I have been reading a book titled Linchpin: Are you indispensable by Seth Godin (–recommended by a very forward thinking parent!).  Godin asserts:

…Where do the great artists, writers, product developers, copywriters, inventors, scientists, process engineers come from?

Explain this:  If I make a list of great artists (Alice Waters, Herschell Gordon Lewis, Spike Lee, Eliyahu Goldratt, Muddy Waters, Cory Doctorow, Richard Feynman, Shepard Fairey), not one of the names on this particular list is the product of a school designed TO create him or her. 

….Why are you working so hard to bury your natural-born instincts?  I’ve never met someone who had no art in them, though it’s buried sometimes.  Markets are crying out.  We need you to stand up and be remarkable.  Be human.  Contribute.  Interact. Take the risk that you might make someone upset with your initiative, innovation and insight–it turns out that you’ll probably delight them instead.”  

….People want to be told what to do because they are afraid of figuring it out for themselves.

Godin, Seth, Linchpin: Are you indispensable. New York, New York: Penguin Group, 2010.

http://www.sethgodin.com/sg/

2014-02-28 13.33.56So, the journey continues.  I know that kids need something that is not the prescribed give and get of the past, even if they are 7 years old.  Be quiet looming ghosts luring me back!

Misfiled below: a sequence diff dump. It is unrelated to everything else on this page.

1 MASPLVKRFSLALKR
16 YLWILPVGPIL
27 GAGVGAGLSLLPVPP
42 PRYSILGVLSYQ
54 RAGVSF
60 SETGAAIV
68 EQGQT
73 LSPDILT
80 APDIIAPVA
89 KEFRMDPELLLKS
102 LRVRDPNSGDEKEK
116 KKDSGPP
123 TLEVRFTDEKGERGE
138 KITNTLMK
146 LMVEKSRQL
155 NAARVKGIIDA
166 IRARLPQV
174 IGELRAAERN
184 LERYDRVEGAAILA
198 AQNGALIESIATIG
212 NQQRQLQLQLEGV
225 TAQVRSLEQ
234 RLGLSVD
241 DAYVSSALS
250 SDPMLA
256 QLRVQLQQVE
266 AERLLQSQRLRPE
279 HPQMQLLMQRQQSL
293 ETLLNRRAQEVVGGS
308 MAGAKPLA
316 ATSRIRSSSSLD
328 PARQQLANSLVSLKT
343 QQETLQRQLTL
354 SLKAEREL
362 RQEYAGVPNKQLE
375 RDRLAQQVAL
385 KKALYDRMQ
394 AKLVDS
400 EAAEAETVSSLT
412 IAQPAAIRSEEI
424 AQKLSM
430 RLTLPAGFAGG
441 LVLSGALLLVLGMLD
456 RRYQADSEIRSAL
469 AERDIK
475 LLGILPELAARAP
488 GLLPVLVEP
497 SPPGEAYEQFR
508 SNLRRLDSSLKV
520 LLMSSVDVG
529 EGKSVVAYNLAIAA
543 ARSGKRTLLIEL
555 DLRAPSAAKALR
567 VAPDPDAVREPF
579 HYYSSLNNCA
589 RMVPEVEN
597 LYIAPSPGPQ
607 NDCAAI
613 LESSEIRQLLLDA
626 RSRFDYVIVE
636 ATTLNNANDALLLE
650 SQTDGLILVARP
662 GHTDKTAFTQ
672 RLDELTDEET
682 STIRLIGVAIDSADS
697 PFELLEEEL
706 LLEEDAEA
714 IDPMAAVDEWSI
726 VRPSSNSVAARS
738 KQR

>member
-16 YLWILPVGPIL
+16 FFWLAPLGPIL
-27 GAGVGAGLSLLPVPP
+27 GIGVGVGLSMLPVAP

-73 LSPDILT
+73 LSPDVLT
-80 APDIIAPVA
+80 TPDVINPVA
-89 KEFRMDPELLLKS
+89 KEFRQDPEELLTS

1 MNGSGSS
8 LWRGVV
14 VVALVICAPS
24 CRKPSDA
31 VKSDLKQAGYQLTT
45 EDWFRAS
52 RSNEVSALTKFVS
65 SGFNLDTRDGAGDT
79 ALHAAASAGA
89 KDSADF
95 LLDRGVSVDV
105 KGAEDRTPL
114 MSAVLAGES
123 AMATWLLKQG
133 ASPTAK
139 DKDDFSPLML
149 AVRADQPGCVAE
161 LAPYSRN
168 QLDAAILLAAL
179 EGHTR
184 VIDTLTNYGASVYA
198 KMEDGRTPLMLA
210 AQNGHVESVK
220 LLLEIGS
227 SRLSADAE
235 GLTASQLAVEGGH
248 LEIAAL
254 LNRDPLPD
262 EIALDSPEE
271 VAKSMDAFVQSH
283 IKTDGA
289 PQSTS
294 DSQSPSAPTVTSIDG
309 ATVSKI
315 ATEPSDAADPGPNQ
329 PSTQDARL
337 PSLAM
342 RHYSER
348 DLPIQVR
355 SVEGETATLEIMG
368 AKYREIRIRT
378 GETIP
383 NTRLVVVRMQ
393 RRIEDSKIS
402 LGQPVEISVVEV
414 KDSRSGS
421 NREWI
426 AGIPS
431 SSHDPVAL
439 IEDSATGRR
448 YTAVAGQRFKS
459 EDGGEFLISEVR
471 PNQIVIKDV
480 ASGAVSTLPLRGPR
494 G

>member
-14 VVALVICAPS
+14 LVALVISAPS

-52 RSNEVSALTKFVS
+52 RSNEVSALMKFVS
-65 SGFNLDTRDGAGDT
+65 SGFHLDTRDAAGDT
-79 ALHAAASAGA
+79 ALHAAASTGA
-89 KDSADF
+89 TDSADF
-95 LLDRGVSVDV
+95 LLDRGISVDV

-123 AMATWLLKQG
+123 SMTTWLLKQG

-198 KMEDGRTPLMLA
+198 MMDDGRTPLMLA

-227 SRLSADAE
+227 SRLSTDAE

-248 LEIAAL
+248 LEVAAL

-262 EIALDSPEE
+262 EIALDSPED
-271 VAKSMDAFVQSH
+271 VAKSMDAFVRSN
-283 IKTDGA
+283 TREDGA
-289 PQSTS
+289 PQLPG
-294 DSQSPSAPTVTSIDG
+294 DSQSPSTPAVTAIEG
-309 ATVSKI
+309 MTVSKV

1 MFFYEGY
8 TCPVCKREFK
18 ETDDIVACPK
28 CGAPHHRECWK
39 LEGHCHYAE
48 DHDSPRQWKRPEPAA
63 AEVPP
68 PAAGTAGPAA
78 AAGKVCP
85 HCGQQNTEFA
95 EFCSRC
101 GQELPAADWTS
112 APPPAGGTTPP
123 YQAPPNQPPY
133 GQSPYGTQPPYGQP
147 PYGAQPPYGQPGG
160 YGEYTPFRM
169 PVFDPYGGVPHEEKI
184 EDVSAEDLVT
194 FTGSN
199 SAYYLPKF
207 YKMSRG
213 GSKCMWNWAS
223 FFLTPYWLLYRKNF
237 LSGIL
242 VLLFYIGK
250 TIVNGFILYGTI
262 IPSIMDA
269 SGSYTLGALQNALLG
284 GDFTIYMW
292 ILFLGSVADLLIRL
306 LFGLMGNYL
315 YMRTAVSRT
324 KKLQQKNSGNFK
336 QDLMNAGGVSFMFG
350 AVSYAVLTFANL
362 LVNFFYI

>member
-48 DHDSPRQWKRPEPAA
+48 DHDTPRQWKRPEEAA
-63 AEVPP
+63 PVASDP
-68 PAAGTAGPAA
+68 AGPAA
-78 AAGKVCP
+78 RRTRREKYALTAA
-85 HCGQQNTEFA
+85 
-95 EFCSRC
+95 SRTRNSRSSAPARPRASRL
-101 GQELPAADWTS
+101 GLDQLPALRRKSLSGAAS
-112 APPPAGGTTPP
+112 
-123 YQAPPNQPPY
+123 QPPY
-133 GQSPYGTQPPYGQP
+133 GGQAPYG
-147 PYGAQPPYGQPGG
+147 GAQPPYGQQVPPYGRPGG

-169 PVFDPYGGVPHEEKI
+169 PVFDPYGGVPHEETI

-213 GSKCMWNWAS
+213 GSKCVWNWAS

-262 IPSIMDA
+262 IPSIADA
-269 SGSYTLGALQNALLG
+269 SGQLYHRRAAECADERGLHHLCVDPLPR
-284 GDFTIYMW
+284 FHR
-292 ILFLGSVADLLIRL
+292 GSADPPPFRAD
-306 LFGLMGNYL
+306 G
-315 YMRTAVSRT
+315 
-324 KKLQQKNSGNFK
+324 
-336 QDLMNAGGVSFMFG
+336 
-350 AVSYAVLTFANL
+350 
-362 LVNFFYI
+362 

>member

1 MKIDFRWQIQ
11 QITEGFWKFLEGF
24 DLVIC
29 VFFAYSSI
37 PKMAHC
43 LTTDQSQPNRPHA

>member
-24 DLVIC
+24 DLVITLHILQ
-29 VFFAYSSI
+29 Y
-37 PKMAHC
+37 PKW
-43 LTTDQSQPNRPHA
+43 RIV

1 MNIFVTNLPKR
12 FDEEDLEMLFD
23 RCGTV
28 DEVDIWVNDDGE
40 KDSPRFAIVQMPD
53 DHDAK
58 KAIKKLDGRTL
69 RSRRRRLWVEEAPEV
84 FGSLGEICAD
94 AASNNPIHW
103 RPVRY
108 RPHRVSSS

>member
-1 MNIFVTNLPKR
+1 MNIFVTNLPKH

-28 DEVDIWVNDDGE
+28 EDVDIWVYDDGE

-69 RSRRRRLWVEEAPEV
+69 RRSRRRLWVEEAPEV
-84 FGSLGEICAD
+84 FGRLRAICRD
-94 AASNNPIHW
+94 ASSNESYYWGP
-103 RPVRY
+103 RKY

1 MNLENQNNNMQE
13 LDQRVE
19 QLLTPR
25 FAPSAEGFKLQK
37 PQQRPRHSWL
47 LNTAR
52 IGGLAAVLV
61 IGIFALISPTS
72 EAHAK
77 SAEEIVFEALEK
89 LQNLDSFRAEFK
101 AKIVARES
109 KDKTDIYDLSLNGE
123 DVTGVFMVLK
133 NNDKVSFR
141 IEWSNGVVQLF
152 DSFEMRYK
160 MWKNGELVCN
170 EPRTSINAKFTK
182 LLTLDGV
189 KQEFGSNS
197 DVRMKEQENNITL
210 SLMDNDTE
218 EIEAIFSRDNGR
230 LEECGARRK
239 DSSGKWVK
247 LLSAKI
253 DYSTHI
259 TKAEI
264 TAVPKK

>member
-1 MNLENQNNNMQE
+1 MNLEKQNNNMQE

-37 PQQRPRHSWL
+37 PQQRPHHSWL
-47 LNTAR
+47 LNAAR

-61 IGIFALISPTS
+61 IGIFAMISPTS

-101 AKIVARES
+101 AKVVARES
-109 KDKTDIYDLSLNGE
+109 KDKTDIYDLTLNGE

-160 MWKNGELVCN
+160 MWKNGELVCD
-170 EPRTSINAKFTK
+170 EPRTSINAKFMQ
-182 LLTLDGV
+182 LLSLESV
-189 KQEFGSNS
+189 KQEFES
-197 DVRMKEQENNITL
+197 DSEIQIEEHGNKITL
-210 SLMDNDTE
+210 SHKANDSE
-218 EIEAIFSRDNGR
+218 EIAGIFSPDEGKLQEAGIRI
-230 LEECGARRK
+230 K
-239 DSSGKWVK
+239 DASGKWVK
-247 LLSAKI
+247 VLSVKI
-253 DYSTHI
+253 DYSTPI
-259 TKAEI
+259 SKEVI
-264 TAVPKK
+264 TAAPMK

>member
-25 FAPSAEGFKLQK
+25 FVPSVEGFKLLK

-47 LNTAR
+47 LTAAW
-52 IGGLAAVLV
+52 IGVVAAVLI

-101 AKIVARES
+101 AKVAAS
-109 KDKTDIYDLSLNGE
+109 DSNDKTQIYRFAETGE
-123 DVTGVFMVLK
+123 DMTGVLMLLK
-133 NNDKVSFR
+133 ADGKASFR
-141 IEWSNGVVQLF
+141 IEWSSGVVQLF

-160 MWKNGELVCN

It is about exposure, mini moments of delivery and coaching as they move our of your way and test their limits in an environment of boundary-less opportunity.  We can do this.

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4 thoughts on “We are who we are meant to be.

  1. WOW! I love the Krulwich quote and the passion with which you are pursuing your mission of exploring new ways of opening up children to learning. I hope that the old ghost voices will become spirit guides for you. Helping you to explore and to test that development is taking place. Robert Krulwich is such an amazing soul. I really love your posts. I’m sending the quote to my granddaughter. She has lots of sparks. She needs teachers who will bring out the best in her. Thanks.

  2. Yes! We can do this! I am finding more and more with my students that if I am the facilitator or learning – not the giver of information, they find the answers and create new questions themselves. It makes for a VERY noisy classroom, but the learning is evident every day!
    On a side note, I love to hear about what you are reading – let me know your thoughts about different authors – Id love to read along with you and discuss the books – even if its only through Edmodo, or gmail. I am going to take a look at Seth Godin’s book now:)

  3. They always talk about pendulums in education and I think, finally, it is beginning to swing away from standardized assessment and back towards individualized, authentic learning.